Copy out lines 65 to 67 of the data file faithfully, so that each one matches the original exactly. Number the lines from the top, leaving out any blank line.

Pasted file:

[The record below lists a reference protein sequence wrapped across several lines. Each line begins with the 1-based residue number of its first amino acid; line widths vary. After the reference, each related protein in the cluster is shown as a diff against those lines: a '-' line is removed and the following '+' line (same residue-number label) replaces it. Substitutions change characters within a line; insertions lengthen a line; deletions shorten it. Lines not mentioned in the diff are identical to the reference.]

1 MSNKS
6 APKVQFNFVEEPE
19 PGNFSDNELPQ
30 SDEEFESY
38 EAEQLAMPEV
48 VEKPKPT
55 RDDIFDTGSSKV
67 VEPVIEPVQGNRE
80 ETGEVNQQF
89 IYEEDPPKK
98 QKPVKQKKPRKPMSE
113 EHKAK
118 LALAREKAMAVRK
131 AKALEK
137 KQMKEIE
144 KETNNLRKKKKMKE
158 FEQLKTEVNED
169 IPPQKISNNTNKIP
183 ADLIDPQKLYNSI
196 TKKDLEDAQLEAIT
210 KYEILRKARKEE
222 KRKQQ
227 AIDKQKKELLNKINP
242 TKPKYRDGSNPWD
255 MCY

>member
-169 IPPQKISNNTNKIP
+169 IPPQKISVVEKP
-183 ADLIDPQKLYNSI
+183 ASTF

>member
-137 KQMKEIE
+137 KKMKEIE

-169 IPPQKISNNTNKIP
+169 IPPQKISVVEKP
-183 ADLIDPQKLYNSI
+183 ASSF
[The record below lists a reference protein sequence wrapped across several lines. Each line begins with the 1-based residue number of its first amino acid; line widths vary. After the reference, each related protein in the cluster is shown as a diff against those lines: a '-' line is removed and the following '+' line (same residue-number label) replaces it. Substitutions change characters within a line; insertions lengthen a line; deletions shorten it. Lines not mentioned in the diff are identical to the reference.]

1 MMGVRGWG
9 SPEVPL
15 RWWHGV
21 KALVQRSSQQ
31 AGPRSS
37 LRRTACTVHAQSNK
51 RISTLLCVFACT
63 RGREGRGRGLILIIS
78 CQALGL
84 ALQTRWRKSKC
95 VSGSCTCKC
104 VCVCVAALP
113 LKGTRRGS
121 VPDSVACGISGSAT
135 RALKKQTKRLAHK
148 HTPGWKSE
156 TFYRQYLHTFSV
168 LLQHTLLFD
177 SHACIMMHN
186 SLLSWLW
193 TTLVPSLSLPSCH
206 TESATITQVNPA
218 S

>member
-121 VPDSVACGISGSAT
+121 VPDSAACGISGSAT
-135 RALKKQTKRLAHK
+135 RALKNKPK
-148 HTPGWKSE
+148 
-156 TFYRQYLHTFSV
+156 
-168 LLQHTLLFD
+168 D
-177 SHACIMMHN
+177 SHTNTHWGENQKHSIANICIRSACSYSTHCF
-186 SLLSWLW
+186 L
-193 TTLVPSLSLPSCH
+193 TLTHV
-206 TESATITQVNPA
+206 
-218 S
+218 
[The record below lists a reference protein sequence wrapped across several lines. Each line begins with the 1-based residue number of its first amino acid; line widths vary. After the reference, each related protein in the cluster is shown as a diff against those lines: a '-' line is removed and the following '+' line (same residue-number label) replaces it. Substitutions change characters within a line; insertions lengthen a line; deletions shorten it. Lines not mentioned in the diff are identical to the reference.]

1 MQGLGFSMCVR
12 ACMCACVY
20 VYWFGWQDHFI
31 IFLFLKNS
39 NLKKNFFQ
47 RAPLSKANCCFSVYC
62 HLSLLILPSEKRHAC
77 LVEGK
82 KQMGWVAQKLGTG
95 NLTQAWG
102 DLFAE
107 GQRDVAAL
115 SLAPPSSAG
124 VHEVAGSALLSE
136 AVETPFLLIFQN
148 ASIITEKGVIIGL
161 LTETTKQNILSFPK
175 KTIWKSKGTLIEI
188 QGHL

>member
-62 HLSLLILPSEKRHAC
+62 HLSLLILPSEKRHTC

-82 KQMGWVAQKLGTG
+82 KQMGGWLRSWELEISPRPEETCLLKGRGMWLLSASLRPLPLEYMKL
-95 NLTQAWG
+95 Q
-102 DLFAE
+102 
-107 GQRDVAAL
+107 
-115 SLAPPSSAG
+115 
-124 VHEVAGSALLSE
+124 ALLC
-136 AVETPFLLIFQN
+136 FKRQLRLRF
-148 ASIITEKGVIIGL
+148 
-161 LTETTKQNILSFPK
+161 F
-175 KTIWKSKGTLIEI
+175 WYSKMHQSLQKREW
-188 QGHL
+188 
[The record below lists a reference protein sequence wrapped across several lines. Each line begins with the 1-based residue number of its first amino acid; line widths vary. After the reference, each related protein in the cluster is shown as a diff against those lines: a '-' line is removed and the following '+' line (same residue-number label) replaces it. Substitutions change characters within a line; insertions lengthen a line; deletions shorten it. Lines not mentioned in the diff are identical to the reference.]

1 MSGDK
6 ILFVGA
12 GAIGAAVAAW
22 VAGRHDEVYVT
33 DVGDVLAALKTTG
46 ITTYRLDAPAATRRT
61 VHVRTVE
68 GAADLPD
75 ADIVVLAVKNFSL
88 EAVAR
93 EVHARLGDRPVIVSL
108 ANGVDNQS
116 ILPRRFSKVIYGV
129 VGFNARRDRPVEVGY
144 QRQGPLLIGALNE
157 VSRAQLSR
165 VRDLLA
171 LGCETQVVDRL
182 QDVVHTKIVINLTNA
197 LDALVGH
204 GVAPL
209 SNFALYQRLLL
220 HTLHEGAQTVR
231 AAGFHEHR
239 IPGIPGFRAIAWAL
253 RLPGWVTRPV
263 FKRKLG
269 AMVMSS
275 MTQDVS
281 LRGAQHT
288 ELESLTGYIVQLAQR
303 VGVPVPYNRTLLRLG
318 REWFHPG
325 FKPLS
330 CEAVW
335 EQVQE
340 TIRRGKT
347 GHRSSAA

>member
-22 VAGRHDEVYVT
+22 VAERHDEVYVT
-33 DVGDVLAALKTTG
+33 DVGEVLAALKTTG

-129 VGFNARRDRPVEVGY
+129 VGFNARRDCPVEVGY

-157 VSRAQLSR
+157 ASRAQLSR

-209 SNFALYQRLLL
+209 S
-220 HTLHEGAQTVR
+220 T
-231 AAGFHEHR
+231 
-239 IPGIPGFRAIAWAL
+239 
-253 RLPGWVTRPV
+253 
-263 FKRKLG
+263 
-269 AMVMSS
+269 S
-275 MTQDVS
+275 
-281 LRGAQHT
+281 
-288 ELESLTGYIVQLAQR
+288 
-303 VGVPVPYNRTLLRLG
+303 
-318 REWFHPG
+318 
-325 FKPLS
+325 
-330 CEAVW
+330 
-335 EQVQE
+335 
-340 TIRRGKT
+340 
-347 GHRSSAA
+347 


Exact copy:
+121 VPDSAACGISGSAT
-135 RALKKQTKRLAHK
+135 RALKNKPK